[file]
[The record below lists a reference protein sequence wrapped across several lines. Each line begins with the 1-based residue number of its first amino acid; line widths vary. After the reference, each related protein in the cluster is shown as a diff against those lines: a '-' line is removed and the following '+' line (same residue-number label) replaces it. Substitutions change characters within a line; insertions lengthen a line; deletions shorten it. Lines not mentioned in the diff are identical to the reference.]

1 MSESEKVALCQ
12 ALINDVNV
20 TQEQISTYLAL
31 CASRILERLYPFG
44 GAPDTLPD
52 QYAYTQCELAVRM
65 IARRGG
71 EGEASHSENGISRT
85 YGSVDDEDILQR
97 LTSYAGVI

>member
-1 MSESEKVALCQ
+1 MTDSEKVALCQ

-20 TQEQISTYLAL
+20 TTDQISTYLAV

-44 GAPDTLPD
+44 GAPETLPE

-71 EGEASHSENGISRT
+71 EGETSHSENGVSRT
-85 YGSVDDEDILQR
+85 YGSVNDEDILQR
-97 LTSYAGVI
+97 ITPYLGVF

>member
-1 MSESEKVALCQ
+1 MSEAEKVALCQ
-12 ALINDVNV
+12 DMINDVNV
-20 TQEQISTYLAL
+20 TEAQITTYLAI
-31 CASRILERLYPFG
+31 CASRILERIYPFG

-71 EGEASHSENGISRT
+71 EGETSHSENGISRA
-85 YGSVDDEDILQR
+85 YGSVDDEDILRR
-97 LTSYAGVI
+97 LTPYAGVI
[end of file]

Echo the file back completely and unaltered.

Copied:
[The record below lists a reference protein sequence wrapped across several lines. Each line begins with the 1-based residue number of its first amino acid; line widths vary. After the reference, each related protein in the cluster is shown as a diff against those lines: a '-' line is removed and the following '+' line (same residue-number label) replaces it. Substitutions change characters within a line; insertions lengthen a line; deletions shorten it. Lines not mentioned in the diff are identical to the reference.]

1 MSESEKVALCQ
12 ALINDVNV
20 TQEQISTYLAL
31 CASRILERLYPFG
44 GAPDTLPD
52 QYAYTQCELAVRM
65 IARRGG
71 EGEASHSENGISRT
85 YGSVDDEDILQR
97 LTSYAGVI

>member
-1 MSESEKVALCQ
+1 MTDSEKVALCQ

-20 TQEQISTYLAL
+20 TTDQISTYLAV

-44 GAPDTLPD
+44 GAPETLPE

-71 EGEASHSENGISRT
+71 EGETSHSENGVSRT
-85 YGSVDDEDILQR
+85 YGSVNDEDILQR
-97 LTSYAGVI
+97 ITPYLGVF

>member
-1 MSESEKVALCQ
+1 MSEAEKVALCQ
-12 ALINDVNV
+12 DMINDVNV
-20 TQEQISTYLAL
+20 TEAQITTYLAI
-31 CASRILERLYPFG
+31 CASRILERIYPFG

-71 EGEASHSENGISRT
+71 EGETSHSENGISRA
-85 YGSVDDEDILQR
+85 YGSVDDEDILRR
-97 LTSYAGVI
+97 LTPYAGVI